• Budino di riso (Italian) with milk, eggs, raisins and orange peel
  • Grjónagrautur (Icelandic), everyday meal, served with cinnamon, sugar and raisins.
  • Milchreis (German) with rice, milk, sugar, cinnamon, apple sauce, rote Grütze or cherries
  • Mlečni riž or Rižev puding (Slovene)
  • Mliečna ryža (Slovak)
  • Молочна рисова каша ("Molochna risova kasha") (Ukrainian), also can appear as кутя (Kutia) for Christmas (served with dried fruits and nuts)
  • Orez cu lapte (Romanian) with milk and cinnamon
  • Riisipuuro (Finnish), served at Christmas time, often with cinnamon and sugar or prune kissel; additionally used as a filling for the traditional Karelian pasty
  • Rijstebrij (Dutch) or Rijstpap (Flemish)
  • Risengrød (Danish), served with butter, sugar and cinnamon or dark fruit juice at the Christmas table and for dinner during the winter months
  • Risengrynsgrøt/Risgrøt/Riskrem (Norwegian), served with butter, sugar and cinnamon and especially popular at Christmas, usually eaten on 23 December in a celebration called "Lillejulaften" (English: "Little Christmas Eve")
  • Risgrynsgröt (Swedish), served with sugar and cinnamon and milk or fruit juice sauce, at the Christmas table and for breakfast and dinner during the winter months, especially during Christmas time
  • Riža na mlijeku (Croatian)
  • Riz au lait or the moulded Riz à l'impératrice (French)
  • Ρυζόγαλο (rizogalo, Greek) stovetop or baked, with milk, sugar, vanilla and cinnamon.[7]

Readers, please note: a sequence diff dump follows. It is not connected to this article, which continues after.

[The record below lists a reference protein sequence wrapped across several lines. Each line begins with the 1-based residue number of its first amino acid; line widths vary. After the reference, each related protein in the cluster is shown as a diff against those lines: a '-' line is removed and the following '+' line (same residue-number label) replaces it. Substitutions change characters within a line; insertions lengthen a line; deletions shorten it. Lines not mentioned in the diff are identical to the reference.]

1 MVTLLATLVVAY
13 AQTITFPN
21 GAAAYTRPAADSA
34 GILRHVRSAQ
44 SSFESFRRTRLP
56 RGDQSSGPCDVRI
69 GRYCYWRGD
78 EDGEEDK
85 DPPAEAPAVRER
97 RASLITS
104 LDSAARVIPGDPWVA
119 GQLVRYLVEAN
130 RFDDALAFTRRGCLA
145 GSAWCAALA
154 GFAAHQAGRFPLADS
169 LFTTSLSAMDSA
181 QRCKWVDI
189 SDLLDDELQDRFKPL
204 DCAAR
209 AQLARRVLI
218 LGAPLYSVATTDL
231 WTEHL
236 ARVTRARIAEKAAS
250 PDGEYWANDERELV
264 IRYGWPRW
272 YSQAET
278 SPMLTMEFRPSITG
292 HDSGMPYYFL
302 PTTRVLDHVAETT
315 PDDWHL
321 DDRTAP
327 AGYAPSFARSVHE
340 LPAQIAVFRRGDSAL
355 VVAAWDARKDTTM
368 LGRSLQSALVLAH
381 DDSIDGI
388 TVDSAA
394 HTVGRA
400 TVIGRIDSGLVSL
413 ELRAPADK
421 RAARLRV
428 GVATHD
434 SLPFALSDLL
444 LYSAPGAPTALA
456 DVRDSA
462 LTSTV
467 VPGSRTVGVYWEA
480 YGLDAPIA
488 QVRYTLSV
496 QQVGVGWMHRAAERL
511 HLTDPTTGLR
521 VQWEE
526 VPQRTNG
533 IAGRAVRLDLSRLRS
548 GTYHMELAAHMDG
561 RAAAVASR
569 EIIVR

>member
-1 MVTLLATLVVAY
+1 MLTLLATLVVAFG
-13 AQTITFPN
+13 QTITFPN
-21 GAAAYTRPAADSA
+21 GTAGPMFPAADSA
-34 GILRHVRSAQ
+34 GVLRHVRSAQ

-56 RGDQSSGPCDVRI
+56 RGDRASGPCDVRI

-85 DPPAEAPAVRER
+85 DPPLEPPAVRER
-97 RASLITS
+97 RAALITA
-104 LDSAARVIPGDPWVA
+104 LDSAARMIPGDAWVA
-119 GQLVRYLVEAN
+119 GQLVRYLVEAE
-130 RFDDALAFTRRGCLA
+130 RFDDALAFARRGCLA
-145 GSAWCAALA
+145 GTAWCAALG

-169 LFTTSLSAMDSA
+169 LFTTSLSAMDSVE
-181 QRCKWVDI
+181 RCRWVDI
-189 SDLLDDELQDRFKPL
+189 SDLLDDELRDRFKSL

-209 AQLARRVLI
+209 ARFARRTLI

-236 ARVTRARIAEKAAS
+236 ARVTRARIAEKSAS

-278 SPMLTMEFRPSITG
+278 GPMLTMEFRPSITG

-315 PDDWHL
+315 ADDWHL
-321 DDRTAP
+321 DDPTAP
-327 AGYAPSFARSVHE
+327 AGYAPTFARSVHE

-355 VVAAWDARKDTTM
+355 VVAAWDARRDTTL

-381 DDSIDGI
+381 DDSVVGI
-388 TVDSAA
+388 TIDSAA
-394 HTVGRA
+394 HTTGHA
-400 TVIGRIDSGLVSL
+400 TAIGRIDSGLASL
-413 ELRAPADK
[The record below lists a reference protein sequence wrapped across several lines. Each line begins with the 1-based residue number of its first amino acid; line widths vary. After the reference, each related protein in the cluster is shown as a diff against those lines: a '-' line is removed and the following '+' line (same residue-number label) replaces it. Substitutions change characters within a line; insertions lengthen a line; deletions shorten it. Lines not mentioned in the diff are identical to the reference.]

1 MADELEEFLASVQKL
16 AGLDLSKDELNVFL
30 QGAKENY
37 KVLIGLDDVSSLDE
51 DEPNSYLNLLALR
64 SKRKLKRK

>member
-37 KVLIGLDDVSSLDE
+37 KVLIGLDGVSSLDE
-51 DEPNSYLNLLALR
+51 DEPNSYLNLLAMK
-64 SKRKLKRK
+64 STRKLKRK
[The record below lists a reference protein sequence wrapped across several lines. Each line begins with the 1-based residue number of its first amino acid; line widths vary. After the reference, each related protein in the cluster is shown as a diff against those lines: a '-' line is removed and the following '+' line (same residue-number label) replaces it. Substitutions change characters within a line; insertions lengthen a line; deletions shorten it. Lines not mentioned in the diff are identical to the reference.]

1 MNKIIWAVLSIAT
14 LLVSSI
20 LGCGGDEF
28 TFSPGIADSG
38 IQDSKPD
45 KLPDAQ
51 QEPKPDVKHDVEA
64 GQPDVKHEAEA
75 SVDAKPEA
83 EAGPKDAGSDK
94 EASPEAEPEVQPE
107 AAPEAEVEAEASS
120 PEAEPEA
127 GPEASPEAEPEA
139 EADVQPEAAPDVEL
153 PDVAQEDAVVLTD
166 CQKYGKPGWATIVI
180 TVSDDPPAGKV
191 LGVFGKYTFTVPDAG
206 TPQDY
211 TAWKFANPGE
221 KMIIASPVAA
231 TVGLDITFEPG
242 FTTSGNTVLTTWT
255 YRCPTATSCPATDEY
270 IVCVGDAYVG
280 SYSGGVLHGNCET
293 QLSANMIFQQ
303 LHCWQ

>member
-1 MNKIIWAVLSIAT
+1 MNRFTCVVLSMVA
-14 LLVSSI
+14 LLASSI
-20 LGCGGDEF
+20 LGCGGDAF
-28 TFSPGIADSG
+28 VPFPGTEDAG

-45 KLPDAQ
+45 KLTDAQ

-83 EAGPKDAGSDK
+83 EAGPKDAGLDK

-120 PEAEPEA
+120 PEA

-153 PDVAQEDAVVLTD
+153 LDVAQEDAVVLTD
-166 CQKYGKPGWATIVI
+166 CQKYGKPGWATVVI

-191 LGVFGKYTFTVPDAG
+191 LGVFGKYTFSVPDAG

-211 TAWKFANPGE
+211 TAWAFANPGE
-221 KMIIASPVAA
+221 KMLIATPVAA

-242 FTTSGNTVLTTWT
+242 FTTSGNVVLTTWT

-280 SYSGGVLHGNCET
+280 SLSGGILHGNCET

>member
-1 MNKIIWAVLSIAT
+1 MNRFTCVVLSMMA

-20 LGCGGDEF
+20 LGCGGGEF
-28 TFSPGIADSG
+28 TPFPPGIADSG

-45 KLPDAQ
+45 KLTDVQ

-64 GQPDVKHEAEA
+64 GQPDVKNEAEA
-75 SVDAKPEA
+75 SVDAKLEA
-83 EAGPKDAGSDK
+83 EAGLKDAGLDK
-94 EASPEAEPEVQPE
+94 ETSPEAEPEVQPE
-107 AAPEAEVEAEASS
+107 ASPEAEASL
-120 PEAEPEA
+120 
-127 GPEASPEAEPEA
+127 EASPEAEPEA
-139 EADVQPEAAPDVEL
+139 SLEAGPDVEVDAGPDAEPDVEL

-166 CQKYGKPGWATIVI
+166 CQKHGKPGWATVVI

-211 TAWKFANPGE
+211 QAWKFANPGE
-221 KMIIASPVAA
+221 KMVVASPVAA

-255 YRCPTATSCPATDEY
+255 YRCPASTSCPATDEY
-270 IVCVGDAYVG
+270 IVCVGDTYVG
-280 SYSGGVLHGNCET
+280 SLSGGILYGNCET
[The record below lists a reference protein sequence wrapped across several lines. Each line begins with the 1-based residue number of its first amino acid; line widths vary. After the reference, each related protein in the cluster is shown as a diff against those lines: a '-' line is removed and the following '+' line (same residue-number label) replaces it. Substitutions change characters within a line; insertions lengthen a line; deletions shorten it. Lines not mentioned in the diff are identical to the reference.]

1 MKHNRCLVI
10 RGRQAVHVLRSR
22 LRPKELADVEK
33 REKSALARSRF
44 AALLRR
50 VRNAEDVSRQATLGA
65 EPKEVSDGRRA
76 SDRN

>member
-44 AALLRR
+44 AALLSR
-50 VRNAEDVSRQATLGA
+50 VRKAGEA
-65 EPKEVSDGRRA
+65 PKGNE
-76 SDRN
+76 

• Ryż na mleku (Polish)
  • Sutlija (Bosnian)
  • Sylt(i)jash or Qumësht me oriz (Albanian)
  • Сутлијач or Благ ориз ("Sutliyach", "Blag oriz")(Macedonian), also Лапа (lapa, Audio ) with black poppy seeds
  • Сутлијаш / Sutlijaš (Serbian)
  • Мляко с ориз (mliako s oriz) or Сутляш (in certain regions) (Bulgarian) with milk and cinnamon
  • Tameloriz (Kosovan Albanian)
  • Tejberizs and Rizsfelfújt (Hungarian) often with raisins or golden raisins, cinnamon and/or cocoa powder; sometimes with almonds (mandula) or walnuts (dió), for dessert or breakfast
  • Teurgoule (Normandy)
  • Рисовая каша (Risovaya kasha) (Russian), usually eaten for breakfast, sweetened with sugar and served with a knob of butter

Nordic countries

Store bought rice pudding

In the Nordic countries, rice porridge is a common breakfast and sometimes lunch. It is made as a warm dish from rice cooked in milk. When served, it is commonly sprinkled with cinnamon, sugar (or syrup) and a small knob of butter, and served with milk or fruit juice. In Iceland, it is sometimes served with cold slátur, a type of liver sausage. In different languages it is called risengrød (Danish), risengrynsgrøt (Norwegian), risgrynsgröt (Swedish), riisipuuro (Finnish), grjónagrautur [ˈkrjouːnaˌkrœiːtʏr̥], hrísgrautur [ˈr̥iːs-] or hrísgrjónagrautur (Icelandic), and rísgreytur (Faroese).

The rice porridge dinner is used as a basis for rice cream dessert. There are many different variants of this dessert but the basis is the same: cold rice porridge (the dinner variant) is mixed with whipped cream and sweetened. In Sweden, it is sometimes mixed with oranges and is then called apelsinris. Risalamande (Danish, after French riz à l'amande, rice with almonds) is cold risengrød with whipped cream, vanilla, and chopped almond, often served with hot or chilled cherry (or strawberry) sauce. In Norway, the dessert is called riskrem and sometimes served with red sauce (usually made from strawberries or raspberries). Rice cream dessert is called ris à la Malta in Sweden, while what is referred to as risgrynspudding is made with eggs instead of cream.